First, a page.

You need to determine if your idea is feasible.
Entrepreneurs are messy. We are just mad. If you do anything else in your life, you have a 95% chance of failure. And yet we waste our lives, millions of dollars, to have a five percent chance of success.
It is important that you do not become too anxious to bring an idea to market. You are serious about it. You think it may be massive, and it may be, but at the risk of bursting your bubble, the chances that only you would have thought of this idea? Almost zero.
Although your idea is brilliant, you must know who else had this idea, who tried, who failed, who succeeded, and why.
Find out who’s tried before you, who’s won, and who’s lost.
You can learn from others’ mistakes by performing deep competitive analysis. Why did the other business fail? Were they early? Were they too late? Were their marketing methods polished?
The only way to succeed here is by looking at the ways others have achieved before you.
Entrepreneurs have an instinct to think they are unusual and unique. That is our instinct as humans. You need to battle the desire to believe how special you are, and actually go out and do the opposite, find some other organization that tells you that you are actually not unique.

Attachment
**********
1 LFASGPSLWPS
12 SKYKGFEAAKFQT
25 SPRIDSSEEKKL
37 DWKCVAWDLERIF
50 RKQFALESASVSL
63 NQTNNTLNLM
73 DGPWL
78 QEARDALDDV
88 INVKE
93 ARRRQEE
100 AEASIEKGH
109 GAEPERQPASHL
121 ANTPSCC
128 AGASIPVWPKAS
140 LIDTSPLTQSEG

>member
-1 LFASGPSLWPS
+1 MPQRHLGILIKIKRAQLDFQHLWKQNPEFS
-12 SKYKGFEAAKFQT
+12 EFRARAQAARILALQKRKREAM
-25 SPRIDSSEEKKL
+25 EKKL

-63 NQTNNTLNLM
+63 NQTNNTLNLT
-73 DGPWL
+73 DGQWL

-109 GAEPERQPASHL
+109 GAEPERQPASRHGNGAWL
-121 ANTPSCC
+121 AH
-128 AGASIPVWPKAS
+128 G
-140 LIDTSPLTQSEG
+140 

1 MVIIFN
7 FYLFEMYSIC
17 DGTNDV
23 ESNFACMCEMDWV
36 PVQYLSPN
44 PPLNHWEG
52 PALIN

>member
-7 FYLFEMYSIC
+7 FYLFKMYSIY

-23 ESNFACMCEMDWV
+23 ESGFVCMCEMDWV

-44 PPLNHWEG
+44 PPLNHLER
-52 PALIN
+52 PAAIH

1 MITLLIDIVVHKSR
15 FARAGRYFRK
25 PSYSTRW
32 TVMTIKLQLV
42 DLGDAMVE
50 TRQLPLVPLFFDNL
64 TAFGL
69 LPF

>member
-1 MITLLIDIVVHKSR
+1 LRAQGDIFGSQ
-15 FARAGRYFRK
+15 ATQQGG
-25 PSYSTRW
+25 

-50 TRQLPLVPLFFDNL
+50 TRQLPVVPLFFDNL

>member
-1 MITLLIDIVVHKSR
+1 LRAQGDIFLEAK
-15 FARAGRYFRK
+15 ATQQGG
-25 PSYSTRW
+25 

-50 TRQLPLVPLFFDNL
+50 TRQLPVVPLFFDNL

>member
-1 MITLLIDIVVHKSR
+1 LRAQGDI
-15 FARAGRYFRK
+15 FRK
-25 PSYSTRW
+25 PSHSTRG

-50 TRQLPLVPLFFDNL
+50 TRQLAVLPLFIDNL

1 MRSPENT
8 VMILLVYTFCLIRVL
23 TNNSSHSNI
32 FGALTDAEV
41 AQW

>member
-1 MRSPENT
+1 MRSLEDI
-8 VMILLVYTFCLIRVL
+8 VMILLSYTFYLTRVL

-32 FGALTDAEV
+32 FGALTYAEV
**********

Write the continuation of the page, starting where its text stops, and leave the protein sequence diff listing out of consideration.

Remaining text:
A well thought out roadmap is what impresses investors.
Your target audience would thank you for your kind of initiative. However, you might respond to the question about competition by saying you do not have any competitors. If investors hear this they might literally panic. If no one else is doing what you are doing, there is possibly no business.
Showing your future investor how you mapped out 50 to a 100 other companies in your room is the best thing you can do when asked about your rivals.
It is the most efficient way to determine when to pivot.
It is the most fundamental justification to do a detailed competitive analysis. A successful entrepreneur must know when to pivot and when to leave.
If you attempt to do something with little consideration of its possible success, and then learn that someone else did it earlier and failed, it may be time to rethink your next step.
If after doing some research you find that there are a few successful companies that have taken control of the room, this could be something to take into consideration.
If someone has successfully executed on your idea or if others have, no one is telling you it that is a reason to give up. But if you don’t even know who you are up against, then your chances of success just decreased dramatically.
Invest in competitive research before spending time and money on your idea.